- California solar panel mandate bears watching (2/19/19)
- Proposed small change could have big long-term results (2/12/19)
- Take the long view on your tax returns (2/11/19)
- It's a good time to catch up on those classics you missed (2/7/19)
- Effort aims to keep more food dollars in state (2/6/19)
- Fort McPherson National Cemetery holds special place (2/5/19)
- Brewers get heartburn from corn backlash (2/4/19)
Distractions create perfect storm of lost productivity
It's a perfect storm when it comes to lost productivity.
This might not be the most engaging space in the newspaper, but if you find your mind drifting today, you can probably blame it on the sleep you lost over the weekend.
The time change has more serious consequences; a study of mining injuries across the U.S. showed a spike in workplace injuries of nearly 6 percent on the Monday following the shift to daylight saving time.
The same study showed days of work lost because of the injuries increased by 67 percent, resulting in 2,600 more workdays lost because of injuries experienced on days like today, the Monday after daylight saving time went into effect.
Another study found that office workers tend to "cyberloaf" by using their computers and Internet access to engage in non-work-related activities 20 percent of the time on the Monday following the shift to daylight saving time, substantially higher than normal days.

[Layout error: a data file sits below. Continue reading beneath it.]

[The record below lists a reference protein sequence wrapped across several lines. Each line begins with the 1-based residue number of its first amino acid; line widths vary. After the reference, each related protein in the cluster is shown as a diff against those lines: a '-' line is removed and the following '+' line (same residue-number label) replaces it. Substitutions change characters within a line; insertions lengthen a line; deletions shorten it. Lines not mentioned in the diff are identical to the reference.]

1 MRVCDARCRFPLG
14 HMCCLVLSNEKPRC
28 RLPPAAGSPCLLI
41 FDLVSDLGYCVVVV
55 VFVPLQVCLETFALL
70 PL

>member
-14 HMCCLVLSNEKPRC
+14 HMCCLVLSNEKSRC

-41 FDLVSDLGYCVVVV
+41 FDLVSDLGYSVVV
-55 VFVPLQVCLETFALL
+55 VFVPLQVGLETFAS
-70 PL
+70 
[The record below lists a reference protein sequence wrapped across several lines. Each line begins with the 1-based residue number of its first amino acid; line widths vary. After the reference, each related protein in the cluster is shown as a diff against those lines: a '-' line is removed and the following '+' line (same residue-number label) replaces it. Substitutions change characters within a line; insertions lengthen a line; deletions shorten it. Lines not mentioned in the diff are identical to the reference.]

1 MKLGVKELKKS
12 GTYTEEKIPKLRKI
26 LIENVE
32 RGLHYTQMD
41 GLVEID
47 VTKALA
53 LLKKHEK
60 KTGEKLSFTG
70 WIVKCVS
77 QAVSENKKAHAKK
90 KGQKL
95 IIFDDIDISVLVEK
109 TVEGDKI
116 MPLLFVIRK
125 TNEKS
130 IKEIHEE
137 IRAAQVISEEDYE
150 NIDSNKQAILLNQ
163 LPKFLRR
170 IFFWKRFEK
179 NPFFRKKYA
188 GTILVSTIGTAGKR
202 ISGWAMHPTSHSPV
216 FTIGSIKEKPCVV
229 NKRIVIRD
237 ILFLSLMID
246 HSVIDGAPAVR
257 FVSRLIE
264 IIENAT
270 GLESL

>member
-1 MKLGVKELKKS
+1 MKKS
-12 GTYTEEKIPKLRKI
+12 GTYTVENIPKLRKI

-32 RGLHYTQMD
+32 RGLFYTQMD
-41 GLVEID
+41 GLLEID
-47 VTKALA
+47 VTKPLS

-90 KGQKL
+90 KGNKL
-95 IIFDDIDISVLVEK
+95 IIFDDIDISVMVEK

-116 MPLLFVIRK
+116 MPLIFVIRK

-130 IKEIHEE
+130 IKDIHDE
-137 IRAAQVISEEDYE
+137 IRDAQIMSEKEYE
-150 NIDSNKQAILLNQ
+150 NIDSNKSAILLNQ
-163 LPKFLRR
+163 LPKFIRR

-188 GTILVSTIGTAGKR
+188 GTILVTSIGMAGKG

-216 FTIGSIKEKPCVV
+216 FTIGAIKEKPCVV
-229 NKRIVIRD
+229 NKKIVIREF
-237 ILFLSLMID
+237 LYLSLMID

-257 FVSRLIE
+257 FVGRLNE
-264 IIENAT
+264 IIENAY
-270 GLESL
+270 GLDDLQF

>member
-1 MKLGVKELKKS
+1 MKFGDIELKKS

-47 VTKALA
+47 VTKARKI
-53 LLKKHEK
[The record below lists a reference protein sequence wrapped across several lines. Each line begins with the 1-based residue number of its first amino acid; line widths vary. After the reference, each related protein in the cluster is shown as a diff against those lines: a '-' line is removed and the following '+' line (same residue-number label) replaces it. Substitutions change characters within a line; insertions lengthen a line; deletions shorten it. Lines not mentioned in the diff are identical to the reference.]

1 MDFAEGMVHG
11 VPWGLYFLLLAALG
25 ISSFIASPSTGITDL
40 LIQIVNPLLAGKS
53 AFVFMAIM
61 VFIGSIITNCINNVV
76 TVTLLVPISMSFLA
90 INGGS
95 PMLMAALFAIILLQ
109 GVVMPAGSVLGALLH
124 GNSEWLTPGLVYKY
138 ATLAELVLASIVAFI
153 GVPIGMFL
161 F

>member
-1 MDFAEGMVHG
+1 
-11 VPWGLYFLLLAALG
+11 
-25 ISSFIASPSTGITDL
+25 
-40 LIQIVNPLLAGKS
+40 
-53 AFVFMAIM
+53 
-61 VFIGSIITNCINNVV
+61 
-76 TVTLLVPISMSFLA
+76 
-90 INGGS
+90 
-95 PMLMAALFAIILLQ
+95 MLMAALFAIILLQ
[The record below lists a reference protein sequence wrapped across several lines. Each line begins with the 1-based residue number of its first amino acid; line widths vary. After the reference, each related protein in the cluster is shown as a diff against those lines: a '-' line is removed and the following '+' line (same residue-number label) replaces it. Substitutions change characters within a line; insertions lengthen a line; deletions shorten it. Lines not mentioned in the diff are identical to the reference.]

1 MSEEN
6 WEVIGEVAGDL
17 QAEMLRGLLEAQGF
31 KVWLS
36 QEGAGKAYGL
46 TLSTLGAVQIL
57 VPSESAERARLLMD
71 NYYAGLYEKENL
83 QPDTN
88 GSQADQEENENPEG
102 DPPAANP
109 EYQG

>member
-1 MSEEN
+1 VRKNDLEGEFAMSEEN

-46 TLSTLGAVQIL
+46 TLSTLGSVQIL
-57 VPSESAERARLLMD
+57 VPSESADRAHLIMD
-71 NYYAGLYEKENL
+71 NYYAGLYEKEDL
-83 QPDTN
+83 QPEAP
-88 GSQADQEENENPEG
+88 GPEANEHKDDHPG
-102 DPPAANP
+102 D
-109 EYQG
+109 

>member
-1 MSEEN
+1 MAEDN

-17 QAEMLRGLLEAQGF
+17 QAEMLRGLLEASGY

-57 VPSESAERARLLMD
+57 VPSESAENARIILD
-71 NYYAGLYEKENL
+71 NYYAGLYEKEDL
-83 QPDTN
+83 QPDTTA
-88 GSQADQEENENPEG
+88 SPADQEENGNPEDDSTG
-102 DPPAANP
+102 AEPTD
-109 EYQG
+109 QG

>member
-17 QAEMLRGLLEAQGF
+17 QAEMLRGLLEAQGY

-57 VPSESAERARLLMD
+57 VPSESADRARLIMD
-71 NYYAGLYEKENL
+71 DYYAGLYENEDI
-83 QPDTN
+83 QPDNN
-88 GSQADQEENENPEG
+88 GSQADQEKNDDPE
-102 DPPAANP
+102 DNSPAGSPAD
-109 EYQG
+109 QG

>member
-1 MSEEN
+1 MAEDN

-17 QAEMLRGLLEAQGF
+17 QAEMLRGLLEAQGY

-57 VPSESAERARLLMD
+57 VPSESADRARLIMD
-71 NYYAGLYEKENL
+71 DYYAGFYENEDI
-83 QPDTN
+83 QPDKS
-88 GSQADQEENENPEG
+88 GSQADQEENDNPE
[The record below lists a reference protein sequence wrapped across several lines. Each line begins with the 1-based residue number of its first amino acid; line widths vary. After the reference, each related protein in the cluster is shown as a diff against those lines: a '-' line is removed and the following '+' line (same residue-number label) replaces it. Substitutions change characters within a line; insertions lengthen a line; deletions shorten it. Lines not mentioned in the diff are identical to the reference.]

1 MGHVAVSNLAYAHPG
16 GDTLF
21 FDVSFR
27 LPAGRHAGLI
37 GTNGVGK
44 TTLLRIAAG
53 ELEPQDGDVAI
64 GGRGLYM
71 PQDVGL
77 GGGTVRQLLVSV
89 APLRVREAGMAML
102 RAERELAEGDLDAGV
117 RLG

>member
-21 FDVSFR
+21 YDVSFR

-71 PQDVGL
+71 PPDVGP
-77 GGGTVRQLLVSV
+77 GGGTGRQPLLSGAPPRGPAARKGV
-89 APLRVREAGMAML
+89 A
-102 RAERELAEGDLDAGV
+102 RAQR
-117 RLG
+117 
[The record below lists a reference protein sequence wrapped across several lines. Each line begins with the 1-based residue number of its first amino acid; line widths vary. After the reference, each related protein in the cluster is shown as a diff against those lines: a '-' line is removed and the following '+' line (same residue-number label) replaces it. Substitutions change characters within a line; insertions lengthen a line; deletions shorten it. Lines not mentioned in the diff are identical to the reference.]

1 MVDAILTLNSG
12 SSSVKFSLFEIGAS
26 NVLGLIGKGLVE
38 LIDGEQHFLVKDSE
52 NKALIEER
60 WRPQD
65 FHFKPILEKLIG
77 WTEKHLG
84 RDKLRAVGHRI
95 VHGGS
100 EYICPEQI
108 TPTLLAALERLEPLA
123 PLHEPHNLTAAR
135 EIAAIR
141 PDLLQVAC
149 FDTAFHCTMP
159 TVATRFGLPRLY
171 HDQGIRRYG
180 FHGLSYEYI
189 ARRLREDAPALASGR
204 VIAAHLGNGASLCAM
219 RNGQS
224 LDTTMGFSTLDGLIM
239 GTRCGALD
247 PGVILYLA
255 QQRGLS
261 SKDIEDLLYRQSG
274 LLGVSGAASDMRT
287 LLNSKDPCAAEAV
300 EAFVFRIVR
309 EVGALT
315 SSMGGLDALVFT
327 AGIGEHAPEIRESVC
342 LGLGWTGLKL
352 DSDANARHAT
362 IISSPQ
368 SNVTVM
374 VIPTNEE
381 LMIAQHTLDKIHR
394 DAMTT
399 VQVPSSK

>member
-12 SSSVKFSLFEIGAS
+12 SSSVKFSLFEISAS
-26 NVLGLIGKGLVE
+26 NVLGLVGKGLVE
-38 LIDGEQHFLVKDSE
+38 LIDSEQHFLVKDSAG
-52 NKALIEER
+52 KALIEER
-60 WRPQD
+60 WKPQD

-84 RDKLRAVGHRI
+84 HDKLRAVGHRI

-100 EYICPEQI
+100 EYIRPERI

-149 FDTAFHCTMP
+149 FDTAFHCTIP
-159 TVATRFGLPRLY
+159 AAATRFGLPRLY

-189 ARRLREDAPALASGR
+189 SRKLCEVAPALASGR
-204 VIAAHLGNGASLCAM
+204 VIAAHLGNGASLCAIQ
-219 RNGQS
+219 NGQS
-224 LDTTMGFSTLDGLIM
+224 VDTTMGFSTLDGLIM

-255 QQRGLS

A recent estimate put the cost to the American economy at more than $434 million.
If that weren't bad enough, there's a big extra dose of distraction this week, the opening of the NCAA men's basketball tournament.
More than 60 million Americans, including President Barack Obama, will fill out brackets this week, often using their office computers and Internet access to do the research and make their picks.
More than 70 million of us will fill out brackets, costing companies about $2 billion in productivity, not to mention risking $9.2 billion in personal wealth on legal and illegal betting on the NCAA men's basketball tournament.
Employers can attempt to crack down on use of computers and bandwidth to watch basketball games, but ingenious slakers don't have to depend on office Internet any more.
NCAA March Madness Live allows fans to watch live streams of the games across 12 platforms, include Amazon Fire TV, Apple TV, Roku players and Roku TVs, Amazon Fire tablets, iOS and Android mobile devices, Windows handsets, Web browers and the Apple Watch.
The service is on track to break last year's live-streaming record, 80.7 million live video streams and 17.8 million hours of live video consumption.
Employment consultant Challenger, Gray & Christmas Inc. advises employers not to try to ban basketball, but use the shared experience to build morale. They suggest a free company-wide office pool that offers a free lunch or gift card for the winner, allowing employees to wear their team's colors or setting up a television in a break room so employees can check scores free of guilt.
That addresses March Madness, but how about that daylight saving time jet lag? Maybe a cot next to that TV in the break room ...